While addressing a group of staunch legalists, Jesus accused them of being hypocrites because they only kept part of the law. The part of the law He mentioned was tithing, a human action. He said they were hypocrites because they “ignore the more important aspects of the law—justice, mercy, and faith.” (Matthew 23:23)
Although these two ideas appear together in other parts of scripture, my first thought when I read this verse was that justice and mercy were listed side-by-side—equal—as two of the “more important aspects of the law.” How can justice and mercy coexist on this list? And how can mercy be part of a law, any law?! Aren’t laws about being just and making things fair?
One of God’s attributes is holiness. This attribute compels Him to be just and expect holiness from all who interact with Him. He knew that our holiness would never measure up to His criteria (Romans 3:12). But another attribute of God is love. God is love (1 John 4:8), so His love also compels Him to have grace and mercy on those who call on His name.
In the time of the Old Covenant, God’s expectation for holiness and meant constant trips to the altar to sacrifice animals that the people either bought or raised—a sacrifice of the time and money as well as the animals’ lives. Now we live under the New Covenant. Jesus put an end to that type of sacrifice when He laid His life down for us as the ultimate sacrifice. His life meets the requirements of Justice—forever and throughout all eternity. Now the only sacrifice God requires for us to receive His mercy is a repentant heart and faith to believe that He has forgiven us.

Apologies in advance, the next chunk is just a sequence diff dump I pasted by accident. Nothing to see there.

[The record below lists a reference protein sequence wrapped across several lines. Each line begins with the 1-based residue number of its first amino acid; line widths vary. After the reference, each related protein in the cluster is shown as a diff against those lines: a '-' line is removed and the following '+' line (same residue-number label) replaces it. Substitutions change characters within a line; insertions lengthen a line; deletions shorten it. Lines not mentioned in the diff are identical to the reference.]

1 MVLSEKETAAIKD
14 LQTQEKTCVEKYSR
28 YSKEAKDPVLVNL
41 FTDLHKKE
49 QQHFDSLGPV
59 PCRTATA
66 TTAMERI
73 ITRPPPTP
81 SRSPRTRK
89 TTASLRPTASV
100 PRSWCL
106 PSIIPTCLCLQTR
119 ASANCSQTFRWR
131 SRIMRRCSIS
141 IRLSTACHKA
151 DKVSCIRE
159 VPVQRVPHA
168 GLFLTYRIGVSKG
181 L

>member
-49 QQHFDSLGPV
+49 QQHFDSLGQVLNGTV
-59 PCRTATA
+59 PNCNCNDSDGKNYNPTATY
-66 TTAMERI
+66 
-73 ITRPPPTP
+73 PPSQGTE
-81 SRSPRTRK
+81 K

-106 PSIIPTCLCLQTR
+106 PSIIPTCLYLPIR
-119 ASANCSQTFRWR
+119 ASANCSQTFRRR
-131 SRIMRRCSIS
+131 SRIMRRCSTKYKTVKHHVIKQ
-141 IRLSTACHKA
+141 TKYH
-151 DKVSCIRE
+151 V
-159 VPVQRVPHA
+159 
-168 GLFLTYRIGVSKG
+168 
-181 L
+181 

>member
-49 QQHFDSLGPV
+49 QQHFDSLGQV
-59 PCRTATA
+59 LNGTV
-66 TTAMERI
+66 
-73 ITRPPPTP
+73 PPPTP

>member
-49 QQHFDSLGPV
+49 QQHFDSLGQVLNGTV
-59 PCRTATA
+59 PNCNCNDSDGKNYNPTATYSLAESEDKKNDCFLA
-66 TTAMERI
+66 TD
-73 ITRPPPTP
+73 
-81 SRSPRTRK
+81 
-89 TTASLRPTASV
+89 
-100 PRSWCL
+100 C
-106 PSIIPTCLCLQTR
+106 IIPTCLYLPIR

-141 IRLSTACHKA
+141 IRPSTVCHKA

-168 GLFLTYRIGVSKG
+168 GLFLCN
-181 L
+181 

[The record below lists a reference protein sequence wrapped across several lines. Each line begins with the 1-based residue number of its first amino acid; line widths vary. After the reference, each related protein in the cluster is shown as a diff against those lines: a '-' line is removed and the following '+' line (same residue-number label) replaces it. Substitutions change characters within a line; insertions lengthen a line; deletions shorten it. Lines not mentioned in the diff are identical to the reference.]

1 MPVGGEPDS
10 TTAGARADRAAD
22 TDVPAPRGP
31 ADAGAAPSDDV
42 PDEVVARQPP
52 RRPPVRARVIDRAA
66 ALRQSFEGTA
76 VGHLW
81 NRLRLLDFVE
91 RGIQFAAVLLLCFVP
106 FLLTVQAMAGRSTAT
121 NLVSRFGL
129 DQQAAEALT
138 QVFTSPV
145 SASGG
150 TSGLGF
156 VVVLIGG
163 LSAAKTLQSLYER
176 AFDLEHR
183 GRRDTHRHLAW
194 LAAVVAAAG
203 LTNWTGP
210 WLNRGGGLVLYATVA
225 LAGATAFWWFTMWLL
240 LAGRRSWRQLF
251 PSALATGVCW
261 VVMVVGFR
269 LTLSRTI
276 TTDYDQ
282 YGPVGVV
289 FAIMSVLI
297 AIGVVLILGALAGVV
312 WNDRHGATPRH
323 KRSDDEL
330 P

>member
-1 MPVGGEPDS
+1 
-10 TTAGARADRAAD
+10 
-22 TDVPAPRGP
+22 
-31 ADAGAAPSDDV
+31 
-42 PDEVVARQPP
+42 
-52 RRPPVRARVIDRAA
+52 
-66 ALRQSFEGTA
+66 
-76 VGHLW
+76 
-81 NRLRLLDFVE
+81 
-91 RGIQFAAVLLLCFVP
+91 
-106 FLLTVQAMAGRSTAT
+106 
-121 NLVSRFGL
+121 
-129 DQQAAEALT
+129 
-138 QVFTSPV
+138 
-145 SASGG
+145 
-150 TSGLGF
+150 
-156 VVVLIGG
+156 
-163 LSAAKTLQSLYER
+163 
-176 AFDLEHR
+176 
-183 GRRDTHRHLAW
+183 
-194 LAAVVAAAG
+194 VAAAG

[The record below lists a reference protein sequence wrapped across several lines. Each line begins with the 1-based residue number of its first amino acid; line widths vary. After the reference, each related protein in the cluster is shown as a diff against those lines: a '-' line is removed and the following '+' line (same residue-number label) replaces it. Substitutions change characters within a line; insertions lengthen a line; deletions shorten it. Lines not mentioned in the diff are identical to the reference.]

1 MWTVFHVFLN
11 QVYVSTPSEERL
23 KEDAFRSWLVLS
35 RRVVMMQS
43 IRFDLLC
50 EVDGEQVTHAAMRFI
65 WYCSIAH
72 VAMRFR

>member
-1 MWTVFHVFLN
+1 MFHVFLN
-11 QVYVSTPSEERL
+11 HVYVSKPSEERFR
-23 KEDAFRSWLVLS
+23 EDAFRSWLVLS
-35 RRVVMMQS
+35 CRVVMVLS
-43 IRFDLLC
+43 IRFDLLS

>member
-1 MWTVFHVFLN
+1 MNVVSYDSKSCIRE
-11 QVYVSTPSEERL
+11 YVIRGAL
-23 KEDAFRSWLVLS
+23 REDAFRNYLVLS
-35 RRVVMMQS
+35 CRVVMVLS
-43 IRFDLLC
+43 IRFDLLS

These three “important aspects of the law” completely comprise our salvation. Justice requires us to admit that we were wrong, repent of our sin, and ask for His mercy. It is through our faith that His sacrifice was sufficient rounds out the law (Ephesians 2:8).
In this one statement to the teachers of the law and the Pharisees, Jesus sums up the entire plan of salvation in which justice and mercy coexist peacefully and beautifully to bring us into a closer relationship with the Father. And in that closer relationship, we are able to be an example to those around us as we live out our faith, extend His mercy to others, and point them to a right relationship with Christ.